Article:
By the fall of 2014 ISIS had taken the looting business one step further. It set up an office in Manbij, a town in northern Syria, and militiamen took control of archeological sites, blocking “sustenance looters”—desperate locals scavenging to make a living— from excavating entirely and then calling in their contractors and issuing official licenses.

Instead of digging through archeological sites with shovels, they purchased heavy machinery and tore apart the archeological regions in and around cities like Dura-Europas and Ebla. Before and after satellite images show that after ISIS was done, the areas were left pockmarked, like a piece of Swiss cheese.

Exactly how much money ISIS is making off the antiquities trade is unclear, but it is significant.

The Wall Street Journal reported that looting was the second-largest source of income for ISIS next to oil. The Guardian has reported that flash drives seized from the hideout of a dead ISIS leader show the group collected $36m from looting al-Nabuk alone. This week Iraq’s ambassador to the United Nations, Mohamed Ali Alhakim, estimated that ISIS was making $100 million annually from the illicit trade.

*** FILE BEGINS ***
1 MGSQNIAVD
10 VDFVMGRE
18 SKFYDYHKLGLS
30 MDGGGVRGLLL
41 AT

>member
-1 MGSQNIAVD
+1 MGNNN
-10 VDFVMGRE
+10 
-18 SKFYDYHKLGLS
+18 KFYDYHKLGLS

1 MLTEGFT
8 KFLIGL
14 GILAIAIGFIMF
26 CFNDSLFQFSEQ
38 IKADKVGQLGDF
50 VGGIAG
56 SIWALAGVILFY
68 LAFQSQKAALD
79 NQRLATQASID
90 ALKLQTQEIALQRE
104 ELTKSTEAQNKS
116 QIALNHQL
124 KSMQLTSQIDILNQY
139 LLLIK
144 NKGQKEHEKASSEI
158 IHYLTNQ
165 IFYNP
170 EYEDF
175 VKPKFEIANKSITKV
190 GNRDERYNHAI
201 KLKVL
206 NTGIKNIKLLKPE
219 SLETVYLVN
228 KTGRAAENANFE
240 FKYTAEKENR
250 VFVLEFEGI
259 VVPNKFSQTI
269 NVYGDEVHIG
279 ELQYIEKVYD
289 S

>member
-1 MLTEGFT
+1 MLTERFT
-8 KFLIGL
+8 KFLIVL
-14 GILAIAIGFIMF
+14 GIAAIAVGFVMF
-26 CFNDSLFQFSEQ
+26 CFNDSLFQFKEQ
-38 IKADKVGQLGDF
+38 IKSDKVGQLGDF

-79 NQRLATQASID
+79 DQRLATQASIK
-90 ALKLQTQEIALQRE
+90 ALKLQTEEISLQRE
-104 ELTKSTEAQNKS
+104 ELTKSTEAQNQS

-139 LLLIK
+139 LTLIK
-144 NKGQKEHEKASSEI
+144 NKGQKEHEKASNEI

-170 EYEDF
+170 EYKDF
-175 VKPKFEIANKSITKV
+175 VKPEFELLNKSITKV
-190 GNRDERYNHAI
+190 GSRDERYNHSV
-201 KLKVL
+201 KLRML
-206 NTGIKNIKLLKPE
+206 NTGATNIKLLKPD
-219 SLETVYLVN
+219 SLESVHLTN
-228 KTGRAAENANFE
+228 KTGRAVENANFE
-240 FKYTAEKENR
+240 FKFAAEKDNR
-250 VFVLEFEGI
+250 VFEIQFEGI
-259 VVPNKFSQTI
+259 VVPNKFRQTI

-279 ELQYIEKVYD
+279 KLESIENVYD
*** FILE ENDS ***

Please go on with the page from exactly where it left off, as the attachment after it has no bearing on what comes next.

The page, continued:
In 2012, when Syria’s civil war escalated, there was an uptick in sustenance looting. The next year, before ISIS’ industrialization of the industry, the US International Trade Commission reported that U.S. dealers declared $11 million in legal antiquities from Syria in 2013, up 134 percent from the year before.

Meanwhile, in the U.S., investigators, prosecutors and politicians are preparing for the wave of stolen artifacts likely to start trickling into the market in a few years, and getting ready to track them down.

“They’ll rear their ugly heads almost anywhere,” says Brenton Easter, a Special Agent based in New York City who’s been working cultural property cases with U.S. Immigration and Customs Enforcement for close to a decade.

The problem for investigators is that high-end stolen antiquities are usually only offered to people already in the know, and becoming an insider in the stolen art business requires an extensive initiation process. The first exchanges serve as an initiation ritual of sorts. “Some dealers will demand you buy fakes,” says Easter, explaining that selling a fake to an unknowing first-time buyer is a risk-free way for the dealer to determine how comfortable the buyer is purchasing an item with an uncertain provenance.